DISCUSSION

At a time when malaria parasites have developed strategies to evade almost any available antimalarial treatment, surveillance and prevention of drug resistance have become more important than ever before. In vitro drug sensitivity assays provide simple and efficient means of drug resistance surveillance. Since cryopreservation and long-term culture may significantly alter the drug resistance pattern of genetically heterogeneous parasite populations, the possibility of applying in vitro tests to fresh parasite isolates in the field is crucial.10 However, some established tests require high parasite densities that preclude the testing of fresh isolates at parasite densities that naturally occur in infected humans without introducing a major bias in the selection of the samples.5,11

Together with simplicity, both in implementation and in execution, high sensitivity is therefore one of the key factors for the success of field drug resistance assays. In this study, samples with parasite densities as low as 0.01% (approximately 500 parasites/μL) were successfully tested. However, from our experience the optimal range for testing starts at 0.03% (1,500 parasites/μL), which includes the vast majority of symptomatic P. falciparum malaria cases. Its sensitivity is therefore comparable to that of the WHO schizont maturation assay and approximately 10 times higher than that of the isotopic assay.

When performed under the same conditions, the results of the HRP2 field assay were close to those obtained with the WHO assay. The previous validation of the HRP2 assay with culture-adapted parasite strains suggests that the results would most likely also be very similar to those obtained with the traditional isotopic drug sensitivity assay, which could not be used in this study because many of the samples had parasite densities too low for the isotopic assay and because the nature of the field site would not allow for the use of radioactive material.5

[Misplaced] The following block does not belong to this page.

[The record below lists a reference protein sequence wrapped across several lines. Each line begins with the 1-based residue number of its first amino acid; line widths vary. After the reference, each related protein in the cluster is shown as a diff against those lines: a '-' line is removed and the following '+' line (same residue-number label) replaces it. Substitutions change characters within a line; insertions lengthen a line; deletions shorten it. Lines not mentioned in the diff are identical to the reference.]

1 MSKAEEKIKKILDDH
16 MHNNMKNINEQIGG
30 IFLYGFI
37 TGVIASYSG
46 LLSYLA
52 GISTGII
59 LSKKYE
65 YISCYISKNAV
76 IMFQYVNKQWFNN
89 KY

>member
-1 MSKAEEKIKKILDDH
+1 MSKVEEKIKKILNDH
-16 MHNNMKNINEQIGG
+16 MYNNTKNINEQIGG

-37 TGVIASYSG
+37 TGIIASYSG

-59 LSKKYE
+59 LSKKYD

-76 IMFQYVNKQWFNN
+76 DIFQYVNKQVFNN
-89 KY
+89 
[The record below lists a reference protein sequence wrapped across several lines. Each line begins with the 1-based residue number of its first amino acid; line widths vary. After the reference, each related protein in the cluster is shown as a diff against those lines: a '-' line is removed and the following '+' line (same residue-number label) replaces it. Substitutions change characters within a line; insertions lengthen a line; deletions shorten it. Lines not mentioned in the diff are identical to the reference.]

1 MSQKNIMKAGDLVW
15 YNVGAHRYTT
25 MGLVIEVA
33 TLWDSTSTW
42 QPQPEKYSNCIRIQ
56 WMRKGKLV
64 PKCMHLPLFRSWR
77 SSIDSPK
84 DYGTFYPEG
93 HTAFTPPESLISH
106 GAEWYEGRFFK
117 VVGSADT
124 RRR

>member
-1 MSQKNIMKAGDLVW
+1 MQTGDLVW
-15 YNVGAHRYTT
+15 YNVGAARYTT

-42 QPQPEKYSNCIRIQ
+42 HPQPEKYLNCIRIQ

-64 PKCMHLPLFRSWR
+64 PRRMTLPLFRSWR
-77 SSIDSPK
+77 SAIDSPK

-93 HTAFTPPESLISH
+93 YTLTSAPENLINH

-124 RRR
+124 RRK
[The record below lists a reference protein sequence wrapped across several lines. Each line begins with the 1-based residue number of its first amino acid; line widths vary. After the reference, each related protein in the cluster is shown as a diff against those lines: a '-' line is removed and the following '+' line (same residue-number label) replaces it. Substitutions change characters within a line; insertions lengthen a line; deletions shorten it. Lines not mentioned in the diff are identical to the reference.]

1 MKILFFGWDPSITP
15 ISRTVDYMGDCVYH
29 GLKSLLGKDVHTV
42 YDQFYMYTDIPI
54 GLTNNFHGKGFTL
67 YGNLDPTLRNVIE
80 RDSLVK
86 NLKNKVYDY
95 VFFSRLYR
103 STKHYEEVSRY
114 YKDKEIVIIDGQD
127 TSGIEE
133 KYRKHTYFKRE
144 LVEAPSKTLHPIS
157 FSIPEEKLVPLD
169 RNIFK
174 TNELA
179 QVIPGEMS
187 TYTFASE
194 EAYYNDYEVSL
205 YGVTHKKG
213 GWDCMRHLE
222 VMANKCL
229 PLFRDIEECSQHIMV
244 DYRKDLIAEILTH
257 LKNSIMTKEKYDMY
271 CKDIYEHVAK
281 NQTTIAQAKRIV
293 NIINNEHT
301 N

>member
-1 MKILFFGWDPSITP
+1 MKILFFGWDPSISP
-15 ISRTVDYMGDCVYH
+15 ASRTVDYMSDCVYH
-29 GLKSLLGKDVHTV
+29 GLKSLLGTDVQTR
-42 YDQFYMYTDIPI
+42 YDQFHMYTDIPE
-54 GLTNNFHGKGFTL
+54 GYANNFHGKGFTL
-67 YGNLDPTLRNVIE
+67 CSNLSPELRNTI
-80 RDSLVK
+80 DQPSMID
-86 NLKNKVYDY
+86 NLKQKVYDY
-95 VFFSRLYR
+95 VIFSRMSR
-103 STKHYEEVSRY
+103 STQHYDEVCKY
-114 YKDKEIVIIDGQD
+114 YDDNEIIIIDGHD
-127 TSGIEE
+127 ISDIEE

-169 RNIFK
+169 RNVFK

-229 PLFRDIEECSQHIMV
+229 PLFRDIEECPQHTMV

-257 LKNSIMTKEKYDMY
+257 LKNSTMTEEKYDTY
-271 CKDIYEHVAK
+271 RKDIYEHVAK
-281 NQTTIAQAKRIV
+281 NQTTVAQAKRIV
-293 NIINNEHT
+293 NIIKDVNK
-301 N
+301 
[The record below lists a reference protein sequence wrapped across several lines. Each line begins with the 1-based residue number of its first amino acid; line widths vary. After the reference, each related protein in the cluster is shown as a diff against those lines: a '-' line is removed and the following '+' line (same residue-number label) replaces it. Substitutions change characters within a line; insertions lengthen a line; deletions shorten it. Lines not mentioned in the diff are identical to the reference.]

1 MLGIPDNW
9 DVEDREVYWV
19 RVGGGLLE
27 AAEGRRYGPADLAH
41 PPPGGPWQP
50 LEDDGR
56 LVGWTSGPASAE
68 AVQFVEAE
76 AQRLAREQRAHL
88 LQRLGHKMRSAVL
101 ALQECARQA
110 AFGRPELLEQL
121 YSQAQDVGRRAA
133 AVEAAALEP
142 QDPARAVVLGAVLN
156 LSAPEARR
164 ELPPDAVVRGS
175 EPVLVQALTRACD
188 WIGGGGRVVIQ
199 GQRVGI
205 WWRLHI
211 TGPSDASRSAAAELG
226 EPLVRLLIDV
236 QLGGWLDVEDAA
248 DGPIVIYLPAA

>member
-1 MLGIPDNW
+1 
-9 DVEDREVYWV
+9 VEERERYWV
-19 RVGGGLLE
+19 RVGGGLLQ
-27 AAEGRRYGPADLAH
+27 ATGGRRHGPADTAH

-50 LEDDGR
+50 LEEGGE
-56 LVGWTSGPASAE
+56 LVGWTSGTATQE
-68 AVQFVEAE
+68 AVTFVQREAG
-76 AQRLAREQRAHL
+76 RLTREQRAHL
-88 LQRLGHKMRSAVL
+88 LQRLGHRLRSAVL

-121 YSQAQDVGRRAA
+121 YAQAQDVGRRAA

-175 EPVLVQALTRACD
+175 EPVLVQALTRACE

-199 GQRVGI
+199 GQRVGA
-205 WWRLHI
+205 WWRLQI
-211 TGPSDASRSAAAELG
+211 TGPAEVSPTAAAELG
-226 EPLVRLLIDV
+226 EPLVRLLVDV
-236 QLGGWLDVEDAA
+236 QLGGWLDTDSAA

Compared with the HRP2 drug sensitivity assay applied to laboratory strains of P. falciparum, the field test uses a further simplified design to adapt for the working conditions in the field. Centrifugation, washing of the samples, the use of serum in culture, and dilution with uninfected red blood cells are omitted (except if the parasite density reaches more than 1%). Thus, the handling of the parasites could be reduced to less than 10 minutes from blood draw to the initiation of the culture.

Instead of using human serum as a protein source for the parasites, commercial albumin was used. The principal advantage of using albumin instead of human serum is the standardized quality. Furthermore, the use of albumin eliminates the need for storing and handling of serum in the field. Although results obtained with commercial albumin may not necessarily be identical with those obtained with human serum, results in the long run will be easier to compare due to consistent protein contents and quality in the culture medium.12

The IC50s obtained from the HRP2 assay did not show any significant association with the parasite densities, suggesting that within the test range, the parasitemia does not have a major impact on the outcome of the tests. In well-equipped laboratories, however, the parasitemia may be adjusted by diluting the original blood sample with uninfected red blood cells (blood group O) as described previously to fully eliminate any influence from the inoculum effect.6,13 The natural background associated with the use of HRP2 as an indicator of parasite growth reflects the high stability of this protein and therefore of the background.14 This background may be excluded by subtracting the result obtained from a control sample after 24 hours of culture (or, if not available, by subtracting the lowest test value in each test).